Employment equity in the South African retail sector : legal versus competence and business imperativesSource: South African Journal of Labour Relations 39, pp 84 –104 (2015)More Less
In 2013/14 a study entitled "Interventions to achieve employment equity objectives in the wholesale and retail sector" was conducted by the Wholesale and Retail Leadership Chair (WRLC) at the Cape Peninsula University of Technology on behalf of the W&R SETA (Sector Education and Training Authority). Objectives included assessing the impact of implementation of the Employment Equity Act (EEA) on retail organisations, and determining what supportive action regulatory authorities (the Department of Labour and the W&R SETA) and businesses could take to achieve employment equity (EE) goals. The study is therefore useful across the spectrum of the W&R industry, especially for employment relations practitioners and those tasked with EE implementation. The study followed a mixed-methods approach, using questionnaire surveys, in-depth interviews, case studies, focus groups and secondary data. Results indicated that EE tends to be numbers-driven at the expense of competence and talent management. Most respondents' perceptions of EE implementation were negative, with the implication that a different approach is needed because the pace of change and transformation in the South African workplace is too slow. Although the small sample size limits generalisation of the findings, the study provides insight and direction for further research. This paper acknowledges that because EE is currently driven largely by meeting mandated targets for demographic change, the development of talent - in essence, competence - is lacking or inadequate. Thus, the recommendations propose a competency model linked to a performance management system, which could lead to an efficient EE talent management process. This process will enable organisations to develop, within the shortest possible period, competent individuals able to perform adequately in their positions, thereby maintaining or improving productivity; it also addresses effective succession planning.
Source: South African Journal of Labour Relations 39, pp 105 –122 (2015)More Less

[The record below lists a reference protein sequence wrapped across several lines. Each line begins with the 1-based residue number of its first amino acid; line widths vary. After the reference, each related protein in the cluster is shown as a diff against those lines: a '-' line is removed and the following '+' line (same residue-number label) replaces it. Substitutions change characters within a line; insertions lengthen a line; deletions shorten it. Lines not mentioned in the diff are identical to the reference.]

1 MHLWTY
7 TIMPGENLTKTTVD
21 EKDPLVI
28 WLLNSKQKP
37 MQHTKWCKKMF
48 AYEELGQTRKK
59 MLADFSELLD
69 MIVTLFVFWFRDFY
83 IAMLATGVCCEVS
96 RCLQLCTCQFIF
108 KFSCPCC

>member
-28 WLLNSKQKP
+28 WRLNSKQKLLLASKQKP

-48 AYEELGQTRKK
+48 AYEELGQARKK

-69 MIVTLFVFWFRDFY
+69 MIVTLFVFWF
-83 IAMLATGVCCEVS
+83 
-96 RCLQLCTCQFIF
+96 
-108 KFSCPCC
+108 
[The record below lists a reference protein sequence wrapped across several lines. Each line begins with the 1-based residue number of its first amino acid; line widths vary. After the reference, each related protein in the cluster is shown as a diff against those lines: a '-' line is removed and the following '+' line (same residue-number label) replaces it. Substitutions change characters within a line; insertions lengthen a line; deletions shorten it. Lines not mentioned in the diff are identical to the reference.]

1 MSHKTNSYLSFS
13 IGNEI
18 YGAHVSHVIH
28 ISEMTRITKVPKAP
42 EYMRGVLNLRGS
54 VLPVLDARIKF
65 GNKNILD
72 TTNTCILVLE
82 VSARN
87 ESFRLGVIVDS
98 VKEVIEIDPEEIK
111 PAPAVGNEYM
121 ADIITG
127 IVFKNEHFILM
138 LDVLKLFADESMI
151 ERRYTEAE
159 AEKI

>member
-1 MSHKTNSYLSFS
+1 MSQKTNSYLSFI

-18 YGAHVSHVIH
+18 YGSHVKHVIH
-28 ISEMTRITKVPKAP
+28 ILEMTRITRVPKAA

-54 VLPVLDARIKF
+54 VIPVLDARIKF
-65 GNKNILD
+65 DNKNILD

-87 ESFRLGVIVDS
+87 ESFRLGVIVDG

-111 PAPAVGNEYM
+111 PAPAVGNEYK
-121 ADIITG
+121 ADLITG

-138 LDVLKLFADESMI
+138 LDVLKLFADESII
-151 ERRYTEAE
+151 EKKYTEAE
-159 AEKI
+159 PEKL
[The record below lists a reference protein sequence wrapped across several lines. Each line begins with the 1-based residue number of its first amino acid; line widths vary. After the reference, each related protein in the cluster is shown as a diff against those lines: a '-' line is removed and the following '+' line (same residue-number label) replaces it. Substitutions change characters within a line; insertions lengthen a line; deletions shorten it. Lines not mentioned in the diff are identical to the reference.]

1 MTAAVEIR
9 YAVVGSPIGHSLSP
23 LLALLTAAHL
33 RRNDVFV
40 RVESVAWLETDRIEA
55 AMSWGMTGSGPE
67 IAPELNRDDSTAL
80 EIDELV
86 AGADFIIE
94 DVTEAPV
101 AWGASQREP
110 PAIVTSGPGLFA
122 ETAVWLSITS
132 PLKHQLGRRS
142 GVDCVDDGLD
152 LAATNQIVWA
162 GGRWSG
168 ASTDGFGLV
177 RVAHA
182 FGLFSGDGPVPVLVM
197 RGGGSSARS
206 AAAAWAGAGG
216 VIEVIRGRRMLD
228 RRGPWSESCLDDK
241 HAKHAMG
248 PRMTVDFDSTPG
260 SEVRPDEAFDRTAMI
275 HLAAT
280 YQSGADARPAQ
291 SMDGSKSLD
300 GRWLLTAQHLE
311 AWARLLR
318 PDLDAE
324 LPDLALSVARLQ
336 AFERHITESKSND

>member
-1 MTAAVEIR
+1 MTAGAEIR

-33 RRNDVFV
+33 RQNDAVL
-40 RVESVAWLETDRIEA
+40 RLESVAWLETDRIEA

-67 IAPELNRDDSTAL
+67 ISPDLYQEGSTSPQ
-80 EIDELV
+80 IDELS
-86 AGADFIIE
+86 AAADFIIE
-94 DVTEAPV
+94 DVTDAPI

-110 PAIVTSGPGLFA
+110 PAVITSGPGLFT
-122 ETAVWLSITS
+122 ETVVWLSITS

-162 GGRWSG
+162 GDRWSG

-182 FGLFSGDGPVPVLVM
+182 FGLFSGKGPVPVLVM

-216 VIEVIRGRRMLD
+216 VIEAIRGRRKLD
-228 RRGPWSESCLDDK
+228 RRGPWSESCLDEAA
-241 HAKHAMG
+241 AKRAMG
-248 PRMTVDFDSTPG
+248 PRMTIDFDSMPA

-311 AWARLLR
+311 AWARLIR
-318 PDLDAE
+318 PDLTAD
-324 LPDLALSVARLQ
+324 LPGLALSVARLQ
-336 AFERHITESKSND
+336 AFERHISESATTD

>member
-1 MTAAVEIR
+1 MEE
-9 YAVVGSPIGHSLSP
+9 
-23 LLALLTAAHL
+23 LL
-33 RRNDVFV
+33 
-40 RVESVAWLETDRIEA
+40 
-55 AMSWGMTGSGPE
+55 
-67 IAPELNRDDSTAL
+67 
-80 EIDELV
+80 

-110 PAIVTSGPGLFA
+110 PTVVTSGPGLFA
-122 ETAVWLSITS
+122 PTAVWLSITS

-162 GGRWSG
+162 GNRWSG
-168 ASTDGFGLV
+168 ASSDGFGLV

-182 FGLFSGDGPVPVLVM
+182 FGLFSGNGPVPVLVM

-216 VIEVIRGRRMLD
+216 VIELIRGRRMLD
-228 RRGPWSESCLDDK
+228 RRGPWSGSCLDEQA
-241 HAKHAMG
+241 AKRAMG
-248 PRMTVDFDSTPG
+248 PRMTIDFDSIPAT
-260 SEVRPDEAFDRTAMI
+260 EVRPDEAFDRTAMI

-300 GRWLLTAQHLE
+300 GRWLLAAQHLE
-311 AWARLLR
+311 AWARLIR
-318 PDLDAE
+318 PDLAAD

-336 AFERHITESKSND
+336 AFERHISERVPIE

The study explored the link between the career anchors, organisational commitment and turnover intention of a sample of individuals employed in the South African retail sector. A non-probability purposive sample (N = 343) of employees from an organisation in the South African retail sector was utilised. The participants were represented by predominantly women (72%) and black people (94%) between the ages of 25 and 45 years (80%). Following a cross-sectional quantitative research approach, correlational and stepwise regression analysis was performed to achieve the objective of the study. The results showed that the entrepreneurial creativity-anchored individuals were likely to have low organisational commitment and high turnover intention, while the lifestyle anchored individuals had high levels of organisational commitment and high turnover intention. The dominant affective/normative commitment profile of the sample of participants significantly predicted low turnover intention. The findings of the study and practical implications provide useful information to managers interested in retaining staff in the retail sector.
Source: South African Journal of Labour Relations 39, pp 123 –144 (2015)More Less
Retaining talented employees and keeping them healthy and well are increasingly important challenges for organisations in the age of the knowledge worker. Organisations are interrogating aspects such as the reasons why some employees are more satisfied, committed and engaged to their organisations than others. Another question is : what should managers do to ensure employee wellness within their organisations? This study explores the relationship between job satisfaction, organisational commitment and work engagement. Spector's (1997) Job Satisfaction Survey, Allen and Meyer's (1990) Organisational Commitment Questionnaire and Schaufeli and Bakker's (2004) Utrecht Work Engagement Scale were administered to a sample of 220 employees from a South African insurance company. The findings show mixed results with regard to significant correlations between job satisfaction, organisational commitment and work engagement. The majority of the findings suggest that there are significant correlations, of a large and medium effect, between scales, including a number of positive relationships of varying strength between job satisfaction, organisational commitment and selected components of work engagement. The findings could benefit organisations as they could contribute to a better understanding of what motivates their workers, particularly their levels of satisfaction, commitment and engagement, and what the combined effect of these might be on the retention and wellness of employees.